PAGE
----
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Keanu Reeves' ARCH KRGT-1
Keanu Reeves doesn’t live in the same world as the rest of us. And no, I’m not talking about The Matrix—though the 50-year-old actor’s reality is arguably no less surreal. Guys like him, when they want a custom bike built, end up owning the company. Or starting one anyway.
“I had this Harley-Davidson Dyna that I was looking to customize, and what I was doing was horrible,” Reeves recalls at a press intro held at the new Arch Motorcycle Company headquarters southwest of Los Angeles. “I met Keith Oliver at Bill Walls, who was doing some custom seats, and I wanted a sissy bar. And he was like, ‘Yeah, this dude needs some help.’ He called Gard Hollinger, and we rode over later that day. Hollinger just looked at me and said, ‘You know, I don’t make sissy bars, but why don’t you come inside and see what we do here?’”
Traditional V-twin side-mounted intakes lay in the way of the
rider’s leg, disrupting ergonomics and balance. Working in
conjunction with S&S Cycle we developed the Arch Down Draft
Induction System, positioning it between the billet aluminum
fuel cells. Making the KRGT-1 sleek, comfortable and agile.
The KRGT-1 represents the culmination of years of design and R&D
focused on producing a category-defying American motorcycle with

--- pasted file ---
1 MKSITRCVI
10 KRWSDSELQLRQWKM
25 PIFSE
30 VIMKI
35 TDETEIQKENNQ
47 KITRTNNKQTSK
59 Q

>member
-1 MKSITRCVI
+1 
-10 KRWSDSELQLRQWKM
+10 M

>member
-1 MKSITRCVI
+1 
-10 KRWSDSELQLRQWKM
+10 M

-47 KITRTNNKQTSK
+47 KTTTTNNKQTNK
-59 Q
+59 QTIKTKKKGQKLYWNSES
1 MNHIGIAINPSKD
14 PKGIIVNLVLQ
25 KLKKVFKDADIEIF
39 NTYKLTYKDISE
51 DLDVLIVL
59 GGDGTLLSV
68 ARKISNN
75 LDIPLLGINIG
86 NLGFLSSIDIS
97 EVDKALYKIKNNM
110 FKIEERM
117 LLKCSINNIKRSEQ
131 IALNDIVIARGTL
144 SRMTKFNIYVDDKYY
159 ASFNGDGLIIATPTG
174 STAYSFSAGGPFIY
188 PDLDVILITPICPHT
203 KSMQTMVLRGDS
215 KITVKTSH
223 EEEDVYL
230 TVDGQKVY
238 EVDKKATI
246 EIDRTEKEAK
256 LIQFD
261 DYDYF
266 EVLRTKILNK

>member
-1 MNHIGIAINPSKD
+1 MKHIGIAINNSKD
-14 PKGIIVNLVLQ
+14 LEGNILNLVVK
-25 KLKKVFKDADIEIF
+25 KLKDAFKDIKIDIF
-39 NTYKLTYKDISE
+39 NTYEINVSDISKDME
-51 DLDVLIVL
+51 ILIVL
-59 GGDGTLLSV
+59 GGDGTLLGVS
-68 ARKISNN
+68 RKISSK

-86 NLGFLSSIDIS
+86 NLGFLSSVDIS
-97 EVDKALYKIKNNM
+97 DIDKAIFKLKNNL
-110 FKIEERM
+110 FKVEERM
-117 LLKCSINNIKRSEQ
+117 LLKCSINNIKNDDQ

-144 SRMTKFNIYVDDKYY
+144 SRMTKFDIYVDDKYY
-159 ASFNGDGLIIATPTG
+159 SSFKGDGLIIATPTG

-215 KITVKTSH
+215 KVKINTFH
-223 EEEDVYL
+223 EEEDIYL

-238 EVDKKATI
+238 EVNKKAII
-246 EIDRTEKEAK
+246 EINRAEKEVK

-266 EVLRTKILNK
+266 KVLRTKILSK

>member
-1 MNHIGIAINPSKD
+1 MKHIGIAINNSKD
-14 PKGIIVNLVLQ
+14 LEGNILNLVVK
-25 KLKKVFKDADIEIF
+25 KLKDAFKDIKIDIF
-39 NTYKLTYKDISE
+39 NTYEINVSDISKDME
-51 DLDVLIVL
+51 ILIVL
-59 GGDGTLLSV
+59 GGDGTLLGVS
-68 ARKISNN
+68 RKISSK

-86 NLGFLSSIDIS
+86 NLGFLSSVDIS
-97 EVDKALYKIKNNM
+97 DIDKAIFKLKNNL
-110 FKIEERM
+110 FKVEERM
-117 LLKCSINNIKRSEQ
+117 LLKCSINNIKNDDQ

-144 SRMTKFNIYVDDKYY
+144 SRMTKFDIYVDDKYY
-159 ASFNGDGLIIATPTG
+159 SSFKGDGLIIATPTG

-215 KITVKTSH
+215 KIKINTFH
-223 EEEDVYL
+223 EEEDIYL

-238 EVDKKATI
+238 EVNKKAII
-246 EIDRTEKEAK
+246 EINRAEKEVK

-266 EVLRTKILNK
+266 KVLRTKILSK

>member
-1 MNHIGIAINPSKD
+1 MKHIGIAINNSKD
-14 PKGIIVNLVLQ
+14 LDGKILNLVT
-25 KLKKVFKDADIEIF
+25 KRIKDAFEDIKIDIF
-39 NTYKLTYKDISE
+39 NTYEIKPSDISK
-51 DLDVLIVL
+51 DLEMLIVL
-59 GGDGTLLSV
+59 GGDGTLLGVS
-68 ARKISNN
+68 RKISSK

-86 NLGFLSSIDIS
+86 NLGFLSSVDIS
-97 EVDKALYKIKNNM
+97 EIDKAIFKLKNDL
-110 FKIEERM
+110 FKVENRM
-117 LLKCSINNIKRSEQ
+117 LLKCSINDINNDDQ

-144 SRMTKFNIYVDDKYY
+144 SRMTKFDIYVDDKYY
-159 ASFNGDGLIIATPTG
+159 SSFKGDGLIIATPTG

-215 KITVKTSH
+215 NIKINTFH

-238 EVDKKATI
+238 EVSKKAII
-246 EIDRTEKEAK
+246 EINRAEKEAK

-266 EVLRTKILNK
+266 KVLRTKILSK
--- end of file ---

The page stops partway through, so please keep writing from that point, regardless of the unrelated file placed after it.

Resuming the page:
real world rideability to match the meticulous craftsmanship.
Its streamlined retro-modern styling brings the contours of the
past into the present. The bike showcases over 200 parts created
at the Arch production facility, each bike requiring 300-plus
machine-hours using state-of-the-art CNC and water-jet
machinery. Dozens of other proprietary parts are supplied by
premium vendor/partners who share the same demanding standards.
Founders of ARCH Motorcycle Company
His intro to the motorcycle world came in the form of the famous
Purple Taco mini bike, the dream machine for an 8 year old
growing up in LA. This was followed naturally by more proper
dirt bikes and a successful stint racing them. Of course along
with the racing in those days came the fixing, and so Gard
became well-versed in the inner workings of motorcycles and
deeply interested in how they were built.
self-taught designer, engineer and fabricator, he draws
inspiration from things more than people, and art and
architecture as well as classic rides from the past. To this day
the elements of those early years still show up in Hollinger’s
work, from the raw and seductively simple components of those
70’s 2-strokes, to the future-facing cues and polish of
modernist design. At the core his signature style exposes the
machinery of the motorcycle, each bike curated with a blend of
Smithsonian precision and street-rod ingenuity.
And while Gard rides fast he’s never been known for the speed of
his builds. In fact his style of work could be called “re-work”,
in that he is forever stepping back and looking, polishing, and
perfecting until every piece fits the puzzle.
His first motorcycle was a Kawasaki 600 Enduro, followed by the
beginning of his Norton affair and the first of many he’d own
over the years. Often away from home and his Norton’s, he got in
the habit of buying a bike when filming on location and selling
when the shoot was done. He’s owned a Suzuki GS1100E, Suzuki
GSX-R750, 1974 BMW 750, a Kawasaki KZ 900, an ‘84 Harley
Shovelhead, and a Moto Guzzi among others.